- Novartis expects quickening sales of cancer drugs and new medicines like Cosentyx will help it deliver revenue growth at the top end of its predicted range for 2018. But the Swiss pharma will have to accomplish that goal without the added boost of price hikes in the U.S., after deciding in June to defer planned increases for the rest of the year.
- Company CEO Vas Narasimhan told analysts Wednesday that Novartis had decided it would be "prudent" to withdraw price increases that were set for July 1, citing ongoing discussion around the Trump administration's drug pricing plan.
- Left unsaid was whether Novartis had feared a public attack from President Donald Trump like the one Pfizer sparked last week by moving ahead with the industry's traditional July 1 price increases on several dozen of its products. Novartis emphasized its decision was made before Pfizer's showdown with Trump.
Novartis has marked 2018 as the year it returns to growth after three years of falling core operating profits in dollar terms. A strong first half of the year puts that goal within reach.
Yet in the U.S., the pharma has pledged it won't pull one of the two primary levers drugmakers have at their disposal to boost revenues and bolster margins. For the remainder of 2018, Novartis will put on pause price increases for its medicines, counting on strengthening prescription uptake to deliver on its financial goals.
"We looked in June at the overall situation, the blueprint coming out and made the decision prior to some of the recent events that we were going to withdraw any further price increases and make a commitment internally that we are not going to take any further price increases for the remainder of 2018," Narasimhan said in an July 18 call with analysts.
Narasimhan also noted that net prices — accounting for rebates and discounts, in other words — across Novartis' portfolio are currently flat to declining in the U.S.
In deferring price hikes, Novartis appears to be taking proactive steps to avoid the kind of public confrontation its pharma peer Pfizer found itself in earlier this month. On July 9, President Trump sharply criticized Pfizer for moving ahead with price increases on about 40 of its several hundred prescription and over-the-counter medicines.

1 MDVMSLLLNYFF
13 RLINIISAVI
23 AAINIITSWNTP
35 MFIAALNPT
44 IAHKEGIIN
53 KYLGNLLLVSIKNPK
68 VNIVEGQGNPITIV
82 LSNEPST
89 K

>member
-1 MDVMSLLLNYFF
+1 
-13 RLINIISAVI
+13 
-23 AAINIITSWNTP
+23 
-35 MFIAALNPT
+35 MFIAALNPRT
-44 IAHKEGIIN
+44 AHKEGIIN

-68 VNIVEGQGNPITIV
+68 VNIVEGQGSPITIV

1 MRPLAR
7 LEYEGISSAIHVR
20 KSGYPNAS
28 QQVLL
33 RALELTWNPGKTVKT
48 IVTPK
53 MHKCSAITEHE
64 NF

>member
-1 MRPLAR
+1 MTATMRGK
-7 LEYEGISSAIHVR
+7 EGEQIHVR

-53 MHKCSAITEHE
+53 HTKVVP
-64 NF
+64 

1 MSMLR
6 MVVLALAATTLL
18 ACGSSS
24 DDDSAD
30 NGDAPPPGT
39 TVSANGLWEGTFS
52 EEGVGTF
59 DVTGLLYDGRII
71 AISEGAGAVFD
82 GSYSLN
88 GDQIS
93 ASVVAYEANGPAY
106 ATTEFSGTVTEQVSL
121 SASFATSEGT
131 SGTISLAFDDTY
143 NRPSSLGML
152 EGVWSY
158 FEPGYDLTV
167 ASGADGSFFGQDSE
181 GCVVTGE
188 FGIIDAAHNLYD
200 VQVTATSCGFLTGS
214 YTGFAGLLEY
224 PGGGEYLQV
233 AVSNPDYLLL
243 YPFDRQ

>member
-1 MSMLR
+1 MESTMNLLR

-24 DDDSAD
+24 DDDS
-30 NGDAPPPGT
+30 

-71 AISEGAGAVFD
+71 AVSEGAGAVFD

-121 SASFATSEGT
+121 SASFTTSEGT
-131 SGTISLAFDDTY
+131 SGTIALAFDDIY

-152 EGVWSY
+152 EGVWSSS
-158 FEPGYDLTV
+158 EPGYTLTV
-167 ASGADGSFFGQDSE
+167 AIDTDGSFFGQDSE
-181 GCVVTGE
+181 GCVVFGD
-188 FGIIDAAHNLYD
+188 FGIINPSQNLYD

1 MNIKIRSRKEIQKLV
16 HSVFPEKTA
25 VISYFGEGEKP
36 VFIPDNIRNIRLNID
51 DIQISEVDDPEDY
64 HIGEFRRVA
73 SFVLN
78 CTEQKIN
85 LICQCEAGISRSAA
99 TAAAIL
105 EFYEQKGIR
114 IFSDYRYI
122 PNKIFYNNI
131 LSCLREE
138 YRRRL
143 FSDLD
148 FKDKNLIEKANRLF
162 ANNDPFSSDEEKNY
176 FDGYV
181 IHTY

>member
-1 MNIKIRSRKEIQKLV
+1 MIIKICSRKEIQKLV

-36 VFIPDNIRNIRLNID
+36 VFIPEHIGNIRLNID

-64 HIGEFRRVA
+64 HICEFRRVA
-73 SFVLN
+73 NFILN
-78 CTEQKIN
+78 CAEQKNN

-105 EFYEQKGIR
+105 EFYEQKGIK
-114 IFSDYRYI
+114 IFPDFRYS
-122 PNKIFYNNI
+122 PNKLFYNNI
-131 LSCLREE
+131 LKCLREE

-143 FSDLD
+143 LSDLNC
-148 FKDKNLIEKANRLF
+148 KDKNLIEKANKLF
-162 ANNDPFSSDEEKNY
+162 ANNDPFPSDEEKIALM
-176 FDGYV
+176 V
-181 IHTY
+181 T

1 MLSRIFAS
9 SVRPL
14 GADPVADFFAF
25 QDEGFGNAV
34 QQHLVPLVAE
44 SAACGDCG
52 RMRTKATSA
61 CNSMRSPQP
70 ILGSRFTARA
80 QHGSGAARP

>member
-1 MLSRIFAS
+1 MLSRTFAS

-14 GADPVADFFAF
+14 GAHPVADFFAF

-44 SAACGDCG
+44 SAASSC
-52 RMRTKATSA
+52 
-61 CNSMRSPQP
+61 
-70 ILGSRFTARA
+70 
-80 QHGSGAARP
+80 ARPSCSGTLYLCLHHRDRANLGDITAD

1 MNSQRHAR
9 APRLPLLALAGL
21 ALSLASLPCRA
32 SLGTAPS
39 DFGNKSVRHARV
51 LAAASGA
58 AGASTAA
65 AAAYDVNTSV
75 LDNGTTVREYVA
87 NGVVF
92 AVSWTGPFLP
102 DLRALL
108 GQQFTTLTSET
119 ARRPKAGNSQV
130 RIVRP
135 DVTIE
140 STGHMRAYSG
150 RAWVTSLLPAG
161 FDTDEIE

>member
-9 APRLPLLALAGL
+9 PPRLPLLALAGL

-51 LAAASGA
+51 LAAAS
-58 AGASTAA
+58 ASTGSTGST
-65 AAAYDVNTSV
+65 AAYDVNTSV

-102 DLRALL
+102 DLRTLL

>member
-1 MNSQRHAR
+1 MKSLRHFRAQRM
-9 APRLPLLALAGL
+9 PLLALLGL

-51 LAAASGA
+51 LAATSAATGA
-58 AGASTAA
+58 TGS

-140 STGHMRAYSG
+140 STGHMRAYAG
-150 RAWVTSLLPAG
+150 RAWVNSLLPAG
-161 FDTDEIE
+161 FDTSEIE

One day later, after Pfizer CEO Ian Read spoke with Trump, Pfizer announced it would roll back the price increases it took on its medicines and defer any new changes until the administration's drug price blueprint came into effect or next year — whichever occurred first.
Novartis also suggested its decision was made with an eye toward the president's blueprint, although Narasimhan implied immediate action from the administration on that front would be unlikely.
"I think there is going to have to be a lot of discussion of course and a lot of input, I’m sure, the administration is going to receive before actually being able to enact any changes," Narasimhan said.
The CEO plans to watch how policy discussions unfold before deciding on a path forward for 2019.
"Many factors influence our decisions to change product prices for our U.S. portfolio and it is not uncommon for us to adjust plans for price changes," said a Novartis spokesperson in an emailed statement.
Although Novartis and Pfizer came to their respective decisions in different ways, it's worth considering what the combined effect might be for the industry. The majority of drugmakers are yet to report second-quarter earnings, and pricing is sure to be a question on many analysts' minds after recent news.
A Bloomberg report from earlier this month indicated Roche, Novo Nordisk and Gilead had also paused or canceled planned price hikes on some of their products.
Novartis' decision might have come before Pfizer's, but it's possible other political issues played a role. The drugmaker is under new scrutiny over $1.2 million it paid Michael Cohen, Trump's personal lawyer, for advice on U.S. healthcare policy he was unable to deliver. A report issued by Senate Democrats earlier this month showed the company's contacts with Cohen were more extensive than previously indicated.
Questions on pricing aside, Novartis delivered a second quarter that beat market expectations for overall group revenue.
Cosentyx (secukinumab), in particular, rebounded after a slow first quarter had sparked some investor concerns on the impact of new rivals. Sales of IL-17A inhibitor totaled $701 million over the period from April to June, and the drug still retains a wide edge in new prescription share over Eli Lilly's rival Taltz (ixekizumab).